Ava Fertility Tracking Bracelet Announces Arrival of First Baby Conceived Using Device

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Ava, a medical technology company focused on innovations in women’s reproductive health, today announced the birth of the first baby conceived with the help of its Ava fertility tracking sensor bracelet launched to consumers last summer.

Ava user Lizzie McGee, 32, and her husband, Sam, 31, welcomed son Jace McGee, a healthy 6 lb., 10oz. boy, on July 11, 2017 becoming the first confirmed “Ava baby” born since the bracelet’s official consumer debut.

Lizzie, a hairstylist in St. George, Utah, found out about Ava after struggling for over a year to get pregnant with her second child: “The experience of conceiving our first child was really difficult and stressful on our marriage, and I didn’t want to go through the same thing again with our second,” said McGee, who conceived Jace after wearing Ava for three months.
According to Ava Co-founder Lea von Bidder, McGee is one of over one-third of Ava users who purchased the bracelet to aid in conceiving a second child. “Secondary infertility is much more common than many people realize,” von Bidder explained, “especially in cases where a couple has started their family later in life because it’s widely known that fertility decreases as maternal age increases. Ava helps women optimize their chances of conception at any age by identifying in real time her full fertile window, not just the day of ovulation.”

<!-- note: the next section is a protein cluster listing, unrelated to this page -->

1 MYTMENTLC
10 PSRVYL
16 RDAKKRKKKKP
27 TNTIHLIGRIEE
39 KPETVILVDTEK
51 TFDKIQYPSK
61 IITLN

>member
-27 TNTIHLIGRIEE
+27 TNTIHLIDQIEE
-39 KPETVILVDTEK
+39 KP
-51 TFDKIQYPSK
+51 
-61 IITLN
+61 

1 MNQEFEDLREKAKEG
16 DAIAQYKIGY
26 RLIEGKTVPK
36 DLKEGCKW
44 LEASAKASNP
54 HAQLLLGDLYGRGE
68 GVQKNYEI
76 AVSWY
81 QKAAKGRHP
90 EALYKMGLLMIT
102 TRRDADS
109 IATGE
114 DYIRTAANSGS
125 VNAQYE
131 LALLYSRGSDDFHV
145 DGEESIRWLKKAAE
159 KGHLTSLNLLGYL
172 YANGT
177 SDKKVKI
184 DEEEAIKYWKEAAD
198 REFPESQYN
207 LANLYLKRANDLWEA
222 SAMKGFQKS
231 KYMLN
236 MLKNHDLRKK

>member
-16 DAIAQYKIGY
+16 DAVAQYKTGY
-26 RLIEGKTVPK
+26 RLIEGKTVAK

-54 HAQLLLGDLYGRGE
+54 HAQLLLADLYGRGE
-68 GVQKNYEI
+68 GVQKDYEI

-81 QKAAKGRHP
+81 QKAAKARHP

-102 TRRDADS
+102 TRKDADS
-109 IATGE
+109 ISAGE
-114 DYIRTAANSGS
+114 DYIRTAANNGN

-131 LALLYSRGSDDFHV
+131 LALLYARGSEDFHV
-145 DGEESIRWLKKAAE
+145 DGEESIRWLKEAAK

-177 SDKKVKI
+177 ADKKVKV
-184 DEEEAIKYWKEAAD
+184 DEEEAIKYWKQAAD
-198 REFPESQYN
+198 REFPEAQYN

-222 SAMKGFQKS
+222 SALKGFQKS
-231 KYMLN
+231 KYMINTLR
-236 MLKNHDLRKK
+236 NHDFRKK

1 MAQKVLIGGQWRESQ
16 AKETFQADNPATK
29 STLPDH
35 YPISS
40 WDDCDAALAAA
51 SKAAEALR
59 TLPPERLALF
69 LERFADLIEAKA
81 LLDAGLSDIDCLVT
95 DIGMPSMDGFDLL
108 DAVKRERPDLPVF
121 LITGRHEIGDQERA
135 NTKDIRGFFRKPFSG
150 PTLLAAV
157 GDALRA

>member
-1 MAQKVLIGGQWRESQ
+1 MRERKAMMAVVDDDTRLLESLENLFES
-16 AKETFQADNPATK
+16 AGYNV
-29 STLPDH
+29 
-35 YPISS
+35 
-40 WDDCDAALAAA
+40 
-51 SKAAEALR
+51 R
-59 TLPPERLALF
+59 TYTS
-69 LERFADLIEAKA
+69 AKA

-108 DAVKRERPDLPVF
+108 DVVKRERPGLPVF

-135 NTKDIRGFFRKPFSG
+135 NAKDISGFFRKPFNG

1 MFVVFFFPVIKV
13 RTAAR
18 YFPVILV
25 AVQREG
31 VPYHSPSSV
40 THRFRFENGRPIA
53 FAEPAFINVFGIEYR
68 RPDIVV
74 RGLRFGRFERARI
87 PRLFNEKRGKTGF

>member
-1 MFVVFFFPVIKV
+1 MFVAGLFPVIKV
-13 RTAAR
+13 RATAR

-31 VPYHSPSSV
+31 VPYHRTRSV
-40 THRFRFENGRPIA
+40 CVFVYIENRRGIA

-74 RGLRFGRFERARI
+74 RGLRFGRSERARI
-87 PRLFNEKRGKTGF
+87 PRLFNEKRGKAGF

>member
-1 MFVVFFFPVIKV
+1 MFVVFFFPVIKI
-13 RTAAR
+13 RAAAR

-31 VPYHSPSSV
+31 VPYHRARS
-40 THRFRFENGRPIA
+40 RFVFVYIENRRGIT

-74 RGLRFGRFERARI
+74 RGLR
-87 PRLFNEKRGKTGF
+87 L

Since its consumer launch in August 2016, the Ava fertility tracking bracelet has already helped over 500 women conceive. According to von Bidder, Ava users from across the US and Europe are reporting about 5-10 pregnancies a day.

How Ava Works
Ava is a sensor bracelet that uses new technology to precisely detect the fertile days during a woman’s monthly cycle in real time. Worn only at night while sleeping, Ava measures nine physiological parameters including pulse rate, breathing rate, heart rate variability, temperature that, in combination, help indicate a rise in reproductive hormones estradiol and progesterone. The impact of the rise of these hormones on the physiological parameters is used to detect a 5.3-day fertile window in a woman’s cycle. Because users simply wear the Ava bracelet at night and sync it with the Ava app in the morning, they avoid the hassles, mess and invasiveness of other fertility tracking methods like ovulation strips and BBT thermometers. An FDA Class 1 medical device, the Ava bracelet was proven in a recently concluded clinical study at the University Hospital of Zurich to detect an average of 5.3 fertile days per cycle – in real time – with 89 percent accuracy.

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